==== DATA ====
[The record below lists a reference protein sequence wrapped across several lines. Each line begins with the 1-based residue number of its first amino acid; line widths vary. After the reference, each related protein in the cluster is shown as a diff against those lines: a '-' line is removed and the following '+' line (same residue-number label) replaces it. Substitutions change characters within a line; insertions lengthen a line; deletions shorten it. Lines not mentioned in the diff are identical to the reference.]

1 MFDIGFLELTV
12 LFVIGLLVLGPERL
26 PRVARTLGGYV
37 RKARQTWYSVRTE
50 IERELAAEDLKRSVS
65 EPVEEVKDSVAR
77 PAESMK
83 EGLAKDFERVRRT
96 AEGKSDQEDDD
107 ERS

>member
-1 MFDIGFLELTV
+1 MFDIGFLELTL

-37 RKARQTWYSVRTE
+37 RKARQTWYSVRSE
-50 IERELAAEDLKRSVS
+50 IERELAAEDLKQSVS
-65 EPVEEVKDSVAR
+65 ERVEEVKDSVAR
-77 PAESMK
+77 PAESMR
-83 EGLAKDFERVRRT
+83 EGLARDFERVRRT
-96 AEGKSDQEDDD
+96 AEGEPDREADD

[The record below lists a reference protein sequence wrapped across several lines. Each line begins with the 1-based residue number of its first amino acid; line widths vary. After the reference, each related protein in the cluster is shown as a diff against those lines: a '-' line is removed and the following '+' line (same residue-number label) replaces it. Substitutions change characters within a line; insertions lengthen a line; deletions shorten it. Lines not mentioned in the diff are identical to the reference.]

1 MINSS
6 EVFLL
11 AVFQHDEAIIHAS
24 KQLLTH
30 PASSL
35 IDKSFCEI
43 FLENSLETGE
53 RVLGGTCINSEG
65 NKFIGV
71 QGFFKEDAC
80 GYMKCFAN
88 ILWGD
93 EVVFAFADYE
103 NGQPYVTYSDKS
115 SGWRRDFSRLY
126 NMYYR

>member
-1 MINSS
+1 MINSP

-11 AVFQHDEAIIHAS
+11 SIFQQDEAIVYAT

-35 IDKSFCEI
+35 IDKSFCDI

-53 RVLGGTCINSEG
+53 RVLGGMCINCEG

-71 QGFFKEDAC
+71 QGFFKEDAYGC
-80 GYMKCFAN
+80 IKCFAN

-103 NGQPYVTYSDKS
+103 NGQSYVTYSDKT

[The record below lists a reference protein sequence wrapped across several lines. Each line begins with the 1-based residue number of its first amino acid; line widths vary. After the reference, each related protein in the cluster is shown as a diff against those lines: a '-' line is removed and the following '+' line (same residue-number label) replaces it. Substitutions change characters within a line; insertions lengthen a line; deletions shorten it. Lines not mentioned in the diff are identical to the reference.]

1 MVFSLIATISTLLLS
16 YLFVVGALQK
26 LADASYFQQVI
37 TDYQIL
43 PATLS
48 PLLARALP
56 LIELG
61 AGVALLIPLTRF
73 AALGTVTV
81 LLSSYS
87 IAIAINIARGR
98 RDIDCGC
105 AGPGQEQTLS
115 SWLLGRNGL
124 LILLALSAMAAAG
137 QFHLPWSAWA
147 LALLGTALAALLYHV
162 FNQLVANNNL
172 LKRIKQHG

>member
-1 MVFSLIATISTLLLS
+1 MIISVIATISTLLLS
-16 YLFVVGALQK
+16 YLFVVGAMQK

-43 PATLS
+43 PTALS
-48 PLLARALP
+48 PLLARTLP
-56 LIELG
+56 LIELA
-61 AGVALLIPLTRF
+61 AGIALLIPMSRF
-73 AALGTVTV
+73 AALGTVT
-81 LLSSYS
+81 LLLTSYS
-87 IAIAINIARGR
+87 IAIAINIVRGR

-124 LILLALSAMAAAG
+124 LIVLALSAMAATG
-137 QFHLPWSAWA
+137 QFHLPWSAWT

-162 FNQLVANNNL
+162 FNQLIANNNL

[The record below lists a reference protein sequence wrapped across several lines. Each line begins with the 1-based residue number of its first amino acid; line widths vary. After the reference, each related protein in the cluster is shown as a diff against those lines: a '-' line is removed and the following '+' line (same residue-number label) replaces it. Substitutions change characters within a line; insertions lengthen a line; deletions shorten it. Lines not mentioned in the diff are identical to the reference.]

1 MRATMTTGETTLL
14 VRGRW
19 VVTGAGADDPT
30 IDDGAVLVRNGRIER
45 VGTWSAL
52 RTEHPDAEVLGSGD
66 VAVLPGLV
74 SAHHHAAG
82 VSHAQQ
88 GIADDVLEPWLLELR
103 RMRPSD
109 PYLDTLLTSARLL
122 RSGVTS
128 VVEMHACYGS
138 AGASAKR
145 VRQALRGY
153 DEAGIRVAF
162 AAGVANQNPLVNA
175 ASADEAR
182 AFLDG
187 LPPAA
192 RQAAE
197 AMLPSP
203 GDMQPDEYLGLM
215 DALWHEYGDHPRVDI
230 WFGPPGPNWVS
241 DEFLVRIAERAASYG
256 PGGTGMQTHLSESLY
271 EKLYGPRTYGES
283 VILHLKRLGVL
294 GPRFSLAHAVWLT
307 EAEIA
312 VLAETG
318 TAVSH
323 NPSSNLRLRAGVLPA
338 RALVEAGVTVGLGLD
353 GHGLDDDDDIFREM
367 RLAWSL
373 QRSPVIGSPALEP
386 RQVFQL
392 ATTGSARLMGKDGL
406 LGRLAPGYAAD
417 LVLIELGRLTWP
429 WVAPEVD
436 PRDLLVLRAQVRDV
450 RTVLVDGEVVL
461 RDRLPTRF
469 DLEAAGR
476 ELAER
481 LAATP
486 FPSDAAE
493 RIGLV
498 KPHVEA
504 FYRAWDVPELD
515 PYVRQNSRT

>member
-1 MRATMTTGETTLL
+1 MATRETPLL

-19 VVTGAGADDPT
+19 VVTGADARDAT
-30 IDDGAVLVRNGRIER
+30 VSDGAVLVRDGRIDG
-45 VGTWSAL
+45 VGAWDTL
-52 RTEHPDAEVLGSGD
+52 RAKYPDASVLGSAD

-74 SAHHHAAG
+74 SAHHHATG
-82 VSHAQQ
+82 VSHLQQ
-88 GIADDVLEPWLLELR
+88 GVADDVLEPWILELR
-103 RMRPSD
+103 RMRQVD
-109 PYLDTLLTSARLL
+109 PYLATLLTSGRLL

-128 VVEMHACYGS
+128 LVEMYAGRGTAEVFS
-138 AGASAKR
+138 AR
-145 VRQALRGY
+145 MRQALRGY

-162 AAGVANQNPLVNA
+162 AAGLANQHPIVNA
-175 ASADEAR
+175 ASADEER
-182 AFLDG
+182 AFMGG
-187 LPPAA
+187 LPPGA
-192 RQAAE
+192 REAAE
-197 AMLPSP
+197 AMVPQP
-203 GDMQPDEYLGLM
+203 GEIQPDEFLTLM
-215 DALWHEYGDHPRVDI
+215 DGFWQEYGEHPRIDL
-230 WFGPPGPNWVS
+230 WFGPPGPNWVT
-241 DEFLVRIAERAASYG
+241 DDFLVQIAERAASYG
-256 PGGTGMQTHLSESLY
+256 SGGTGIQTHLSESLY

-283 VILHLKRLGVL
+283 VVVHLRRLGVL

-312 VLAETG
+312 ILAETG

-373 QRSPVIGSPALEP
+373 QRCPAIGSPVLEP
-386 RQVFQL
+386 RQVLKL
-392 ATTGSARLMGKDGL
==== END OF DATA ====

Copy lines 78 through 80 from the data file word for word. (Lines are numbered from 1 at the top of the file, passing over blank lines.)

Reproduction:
172 LKRIKQHG

>member
-1 MVFSLIATISTLLLS